“No-one chooses to suspend their critical thinking,” she said. “This is an idea borne from immense neurotypical privilege."

“Over time, I’ve realized that my free will is not as free as I thought it was. My ability to choose as an adult through most of my life has actually been quite crude.

“If I’m caught unprepared, I might hug someone who’s hurt me. I might smile. I’ll say whatever it takes to get them to leave me the fuck alone. So how free is that? These are both symptoms of my history, and tools I’ve developed to cope.

“If yoga culture can’t understand this mechanism, and how it complicates power and consent, it can’t allow me to develop my power of choice further.”

I wondered aloud how yoga has helped her, given that most of the culture isn’t dialed in.

“Yoga practice can radically change my ability to consent. But I have to be in one of those rare spaces where I can let go and be broken, and not be told what’s wrong with me by people who think they have the answers.

“Safe spaces are spaces in which survivors can learn to heal themselves.

“When Jivamukti pretends that trauma-sensitive training isn’t their concern, survivors are reminded that they’re only allowed to be in one of two states. Either you’re broken and you should get the fuck out of here and get fixed. Or you’re fixed – in which case you don’t have any problems, so sure – let’s do yoga together.”

“That Jivamukti response is saying: ‘Don’t come to us with your needs. They don’t fit our view of ourselves or the world. Go away and get them fixed.’”

“Trauma-sensitive yoga brings it back to the person,” she explained. “It puts them in charge. That’s what’s missing in yoga culture in general. We’re too invested in the idea that the teacher is the expert in the condition of the student. That hurts everyone on some level.”

Dusk gathered in Toronto; the night deepened in England. Wildcroft sat back in her chair. It was clear this would be an ongoing conversation.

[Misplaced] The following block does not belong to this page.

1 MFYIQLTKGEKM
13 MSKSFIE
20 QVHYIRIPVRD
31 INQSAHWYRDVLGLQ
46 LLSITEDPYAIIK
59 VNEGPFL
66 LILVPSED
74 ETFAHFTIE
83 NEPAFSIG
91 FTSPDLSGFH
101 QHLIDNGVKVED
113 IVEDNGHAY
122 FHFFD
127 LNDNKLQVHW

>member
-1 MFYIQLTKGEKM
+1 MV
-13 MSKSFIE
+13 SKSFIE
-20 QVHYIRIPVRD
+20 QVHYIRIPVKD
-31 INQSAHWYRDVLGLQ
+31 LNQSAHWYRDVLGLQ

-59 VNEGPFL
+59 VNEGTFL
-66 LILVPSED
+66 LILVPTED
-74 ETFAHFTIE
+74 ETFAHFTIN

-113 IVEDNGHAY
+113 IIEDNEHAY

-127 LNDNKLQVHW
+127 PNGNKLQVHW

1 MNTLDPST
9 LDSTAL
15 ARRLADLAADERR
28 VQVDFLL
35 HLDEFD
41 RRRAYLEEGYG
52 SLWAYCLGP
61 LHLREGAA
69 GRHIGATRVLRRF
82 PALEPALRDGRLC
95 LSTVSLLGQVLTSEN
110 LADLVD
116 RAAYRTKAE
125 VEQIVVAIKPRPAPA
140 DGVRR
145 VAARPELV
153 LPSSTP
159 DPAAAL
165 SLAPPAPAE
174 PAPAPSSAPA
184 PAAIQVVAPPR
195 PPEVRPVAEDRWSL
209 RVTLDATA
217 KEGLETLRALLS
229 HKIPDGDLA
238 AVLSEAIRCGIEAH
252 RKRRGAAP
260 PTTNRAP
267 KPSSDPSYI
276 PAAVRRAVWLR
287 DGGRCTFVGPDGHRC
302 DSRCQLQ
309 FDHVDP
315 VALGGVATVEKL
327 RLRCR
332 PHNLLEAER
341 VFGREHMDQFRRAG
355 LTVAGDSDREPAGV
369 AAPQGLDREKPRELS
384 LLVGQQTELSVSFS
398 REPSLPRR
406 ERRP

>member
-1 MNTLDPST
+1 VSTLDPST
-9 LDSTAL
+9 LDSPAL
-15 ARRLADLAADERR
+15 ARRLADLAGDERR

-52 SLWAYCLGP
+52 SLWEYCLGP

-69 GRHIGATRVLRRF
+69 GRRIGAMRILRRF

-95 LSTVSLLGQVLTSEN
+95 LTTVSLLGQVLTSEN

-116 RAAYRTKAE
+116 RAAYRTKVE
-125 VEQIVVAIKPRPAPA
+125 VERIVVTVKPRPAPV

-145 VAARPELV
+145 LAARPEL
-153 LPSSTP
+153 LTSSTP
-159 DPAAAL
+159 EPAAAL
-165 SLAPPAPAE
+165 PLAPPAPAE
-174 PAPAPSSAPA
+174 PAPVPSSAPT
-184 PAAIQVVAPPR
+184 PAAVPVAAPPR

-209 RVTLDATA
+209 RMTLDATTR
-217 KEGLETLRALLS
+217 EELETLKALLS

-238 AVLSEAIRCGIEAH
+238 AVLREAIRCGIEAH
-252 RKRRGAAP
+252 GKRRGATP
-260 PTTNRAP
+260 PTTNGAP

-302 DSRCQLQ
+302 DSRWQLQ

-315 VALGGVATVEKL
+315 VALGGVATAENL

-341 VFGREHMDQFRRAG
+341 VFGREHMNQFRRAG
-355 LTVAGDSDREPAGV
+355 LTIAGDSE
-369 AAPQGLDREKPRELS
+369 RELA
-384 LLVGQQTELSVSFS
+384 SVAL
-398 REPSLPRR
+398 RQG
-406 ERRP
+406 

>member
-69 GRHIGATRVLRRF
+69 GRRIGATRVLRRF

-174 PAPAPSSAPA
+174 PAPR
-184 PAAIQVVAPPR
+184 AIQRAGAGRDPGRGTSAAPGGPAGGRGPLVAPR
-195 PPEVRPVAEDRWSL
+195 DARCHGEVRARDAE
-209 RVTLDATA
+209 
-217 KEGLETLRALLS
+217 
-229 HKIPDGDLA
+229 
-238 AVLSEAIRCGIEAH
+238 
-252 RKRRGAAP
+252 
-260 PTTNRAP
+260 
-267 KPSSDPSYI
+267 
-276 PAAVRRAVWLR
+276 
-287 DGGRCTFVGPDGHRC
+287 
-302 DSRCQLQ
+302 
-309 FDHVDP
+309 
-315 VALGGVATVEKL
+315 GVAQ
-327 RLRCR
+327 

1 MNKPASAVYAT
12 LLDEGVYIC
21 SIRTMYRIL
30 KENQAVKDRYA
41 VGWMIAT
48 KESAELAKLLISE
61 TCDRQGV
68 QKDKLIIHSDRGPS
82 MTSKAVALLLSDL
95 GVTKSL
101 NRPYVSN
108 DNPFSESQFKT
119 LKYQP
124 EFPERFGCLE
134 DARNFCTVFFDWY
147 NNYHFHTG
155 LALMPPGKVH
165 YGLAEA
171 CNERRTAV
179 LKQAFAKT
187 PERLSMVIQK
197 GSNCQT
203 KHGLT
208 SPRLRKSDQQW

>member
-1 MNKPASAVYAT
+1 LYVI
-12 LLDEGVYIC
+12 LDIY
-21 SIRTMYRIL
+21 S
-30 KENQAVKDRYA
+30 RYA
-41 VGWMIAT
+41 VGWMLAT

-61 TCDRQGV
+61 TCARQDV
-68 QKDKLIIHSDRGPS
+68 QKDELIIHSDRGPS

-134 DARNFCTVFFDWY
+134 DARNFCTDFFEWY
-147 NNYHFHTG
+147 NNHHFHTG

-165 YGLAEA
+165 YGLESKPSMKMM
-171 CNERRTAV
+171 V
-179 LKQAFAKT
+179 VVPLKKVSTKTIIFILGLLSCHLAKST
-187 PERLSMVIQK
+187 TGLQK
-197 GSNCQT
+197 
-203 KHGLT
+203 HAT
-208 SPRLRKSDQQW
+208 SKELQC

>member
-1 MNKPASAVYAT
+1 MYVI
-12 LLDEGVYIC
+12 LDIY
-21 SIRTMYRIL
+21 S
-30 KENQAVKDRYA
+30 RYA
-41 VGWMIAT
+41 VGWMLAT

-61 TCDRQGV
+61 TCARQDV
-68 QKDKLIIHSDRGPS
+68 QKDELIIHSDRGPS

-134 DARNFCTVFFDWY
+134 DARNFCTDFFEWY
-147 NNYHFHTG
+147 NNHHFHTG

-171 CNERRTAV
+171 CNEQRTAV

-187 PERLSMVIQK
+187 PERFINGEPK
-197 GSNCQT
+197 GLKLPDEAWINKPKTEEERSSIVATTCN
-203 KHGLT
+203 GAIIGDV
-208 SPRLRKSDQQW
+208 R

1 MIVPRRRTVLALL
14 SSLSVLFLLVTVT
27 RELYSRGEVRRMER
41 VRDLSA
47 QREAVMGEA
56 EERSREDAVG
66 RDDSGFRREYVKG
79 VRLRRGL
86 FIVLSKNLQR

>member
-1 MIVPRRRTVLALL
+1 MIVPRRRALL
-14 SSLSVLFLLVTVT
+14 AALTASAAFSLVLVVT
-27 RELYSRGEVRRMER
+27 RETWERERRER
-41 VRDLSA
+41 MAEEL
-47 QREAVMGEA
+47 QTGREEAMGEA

“The trauma survivor is the canary in the yoga studio coal mine,” she said. “We’re going to react worse than anyone if you stigmatize us.”We’re asking for safer spaces, and honourable relationships, and the cultural and institutional support to help make that happen.

“We’re asking because what’s good for us will benefit everyone.”

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Re: "Amygdala Hijack" - Reflexive Passivity?
Posted by: sportsguy44 ()
Date: October 02, 2016 10:52AM

just want to add my recent personal experience with my ex gf and a landmark offbranch called choices. your discussion called to me bc of the narcissist mention in training.

i was just dumped after 7 months of being idolized, devalued, discard and abandoned by a woman i love. while i didn't realize until after being stomped on and demoralized for being a good partner, she applied almost every narcissist actiom possible.

she spawned it on me after 6 months of dating and went as a coach as she had completed all other courses. she tried to recruit me multiple times upon returning each time more insulting.

After she returned, she was not the same girl. very self centered, egotistical, mean, non loving etc. She dumped me cold over phone and no closure at all, even though things had been great. and continued to hoover and rub things n my face as well as blame me for everything while never owning up to herself or realizing her behaviors. she would always reply in a tantrum and insult me instead of answering questions or talking, respecting my thoughts.

my point is, i started to think after this research and her behavior, choices for years prior made her had made her an emotionless, narcissist. interesting corrolation ny someone whos overcome landmark.

Second point relates to this quote:
"The worst mind fuck is when a predator will do something that that makes you go into the freeze/shock reaction then tell you you've consented. Or if you do find the courage to complain later on, will accuse you of being crazy or selfish or "out of integrity" for having changed your mind."

again i didnt reakize the abuse until broken, but she constantly confused me with words, actions and behaviors that would make any human rise up. it was always my fault for taking it wrongly. or shed criticize minute flaws about me passive aggressively abd then when i got upset she callrd me too sensitive. often called too sensitive for reactional communication to her behaviors or belittling.

After breakup i had no idea who i was, what i stood for, or what worth i once had. i was brainwashed to meaningless nothing bc of her emotional abuse and manipulation tactics derived from years of Choices.